Fundamentals of cognitive biases
Seven common pitfalls and workarounds that will help you communicate, collaborate, and solve problems
Cognitive biases are the shortcuts our brains use to help us make the millions of tiny decisions we face each day—they're our defaults. We don’t realize it, but cognitive biases affect how we perceive situations, form opinions, and make decisions. And cognitive biases lead us to make mistakes: We look for the information we want to see. We jump to conclusions too quickly. We say things that make ourselves look good. They also impact how our customers make purchasing decisions (hint: not entirely rationally).
Join expert Cindy Alvarez to explore seven of the most common cognitive biases: cognitive dissonance, confirmation bias, anchoring, choice-supportive bias, projection bias, social desirability bias, and hindsight bias. You'll learn how to spot each and discover strategies to help overcome them. Knowing how these biases work will help you ask better questions, communicate more clearly, and more effectively understand your customers' needs and decisions.
What you'll learn-and how you can apply it
By the end of this live online course, you’ll understand:
- Why cognitive biases exist and how they affect everyone
- The negative consequences of cognitive biases
And you’ll be able to:
- Identify common cognitive biases and understand the situations in which they commonly arise
- Identify assumptions and beliefs at the start of projects or initiatives to disrupt the impact of hindsight biases
- Use lightweight research methods that reduce confirmation bias in customer and internal conversations
- Frame questions so that they make it "cognitively comfortable" for people to give honest, critical, and socially "undesirable" answers
This training course is for you because...
- You’re a businessperson who must regularly make decisions based on imperfect, often conflicting data.
- You’re a researcher, customer success manager, or other customer-facing person who struggles to discern your customers' real needs from what they say they want.
- You’re looking for tools to help reconcile the concerns and questions from team members with different backgrounds and motivations.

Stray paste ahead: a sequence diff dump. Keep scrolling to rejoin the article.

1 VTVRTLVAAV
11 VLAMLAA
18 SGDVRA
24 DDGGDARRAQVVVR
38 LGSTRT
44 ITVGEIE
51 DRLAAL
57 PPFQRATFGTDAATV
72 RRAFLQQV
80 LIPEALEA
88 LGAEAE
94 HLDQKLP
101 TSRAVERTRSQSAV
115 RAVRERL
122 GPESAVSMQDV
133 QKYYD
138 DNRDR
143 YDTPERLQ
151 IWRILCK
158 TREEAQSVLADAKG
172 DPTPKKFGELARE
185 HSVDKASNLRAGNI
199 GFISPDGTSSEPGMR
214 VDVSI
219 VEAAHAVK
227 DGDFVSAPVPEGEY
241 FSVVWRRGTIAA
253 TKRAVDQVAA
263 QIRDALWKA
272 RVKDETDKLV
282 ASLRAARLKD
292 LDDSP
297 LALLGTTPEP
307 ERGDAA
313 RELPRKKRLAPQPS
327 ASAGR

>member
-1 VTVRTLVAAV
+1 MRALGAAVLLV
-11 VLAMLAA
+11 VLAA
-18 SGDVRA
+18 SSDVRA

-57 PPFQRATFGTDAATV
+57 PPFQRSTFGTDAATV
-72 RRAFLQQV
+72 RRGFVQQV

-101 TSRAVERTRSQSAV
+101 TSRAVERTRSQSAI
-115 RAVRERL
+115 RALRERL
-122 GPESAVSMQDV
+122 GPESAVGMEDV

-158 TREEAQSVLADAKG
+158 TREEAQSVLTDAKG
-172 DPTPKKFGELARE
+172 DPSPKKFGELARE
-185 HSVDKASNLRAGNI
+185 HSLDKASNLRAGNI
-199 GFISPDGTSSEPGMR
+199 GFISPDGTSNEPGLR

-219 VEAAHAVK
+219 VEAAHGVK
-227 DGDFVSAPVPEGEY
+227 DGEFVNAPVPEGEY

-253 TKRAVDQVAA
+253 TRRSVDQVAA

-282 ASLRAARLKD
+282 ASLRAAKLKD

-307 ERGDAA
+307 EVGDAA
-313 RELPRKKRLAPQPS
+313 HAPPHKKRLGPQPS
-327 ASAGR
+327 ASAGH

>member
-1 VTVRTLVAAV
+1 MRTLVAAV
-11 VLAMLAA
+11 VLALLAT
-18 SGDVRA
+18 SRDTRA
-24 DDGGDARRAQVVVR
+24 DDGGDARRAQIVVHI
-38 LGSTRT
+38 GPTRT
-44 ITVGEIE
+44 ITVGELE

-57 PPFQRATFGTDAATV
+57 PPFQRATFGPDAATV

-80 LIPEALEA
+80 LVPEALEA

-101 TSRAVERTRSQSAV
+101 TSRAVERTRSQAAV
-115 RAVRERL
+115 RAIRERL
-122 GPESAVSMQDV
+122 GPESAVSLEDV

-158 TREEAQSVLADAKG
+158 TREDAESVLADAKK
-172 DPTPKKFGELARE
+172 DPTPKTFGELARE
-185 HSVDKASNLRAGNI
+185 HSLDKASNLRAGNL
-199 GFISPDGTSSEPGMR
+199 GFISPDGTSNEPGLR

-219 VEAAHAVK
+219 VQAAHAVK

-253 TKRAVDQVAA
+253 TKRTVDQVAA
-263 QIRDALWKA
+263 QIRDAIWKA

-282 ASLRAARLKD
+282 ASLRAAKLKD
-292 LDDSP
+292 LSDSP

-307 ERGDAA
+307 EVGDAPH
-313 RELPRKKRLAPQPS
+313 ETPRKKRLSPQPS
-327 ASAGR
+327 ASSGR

- Familiarity with humans and the supposedly irrational decisions they make
- No psychology, user research, or collaboration expertise required
- Read "Harness the power of the 'Ben Franklin Effect' to get someone to like you" (article)
- Read "Cognitive biases are bad for business" (article)
- Identify one personal and one work-related situation where you feel like cognitive biases are preventing you or others from making good decisions
About your instructor
Cindy Alvarez is the author of Lean Customer Development: Build Products Your Customers Will Buy. Her background spans psychology, interaction design, product management, research, and enterprise change management. After many years designing and building products in startups, Cindy now runs the research team for Yammer (a Microsoft company) and coaches other internal teams on Lean Startup tactics, customer interviewing, and change.
The timeframes are only estimates and may vary according to how the class is progressing
Cognitive biases, hindsight bias, anchoring, and projection bias (45 minutes)
- Lecture: Why cognitive biases exist; hindsight bias; anchoring; and projection bias
- Group discussion: How have hindsight bias, anchoring, or projection bias negatively affected product or process decisions on your team?
- Hands-on exercise: Identify and document assumptions
Break (5 minutes)
Cognitive dissonance, confirmation bias, choice-supportive bias, and social desirability bias (60 minutes)
- Lecture: Overview of cognitive dissonance, confirmation bias, choice-supportive bias, and social desirability bias; using language to deflect cognitive biases in groups, in one-on-ones, and in writing
Hands-on exercises: Create an "escape hatch" for cognitive dissonance; rewrite questions to allow for socially undesirable answers
Wrap-up and Q&A (10 minutes)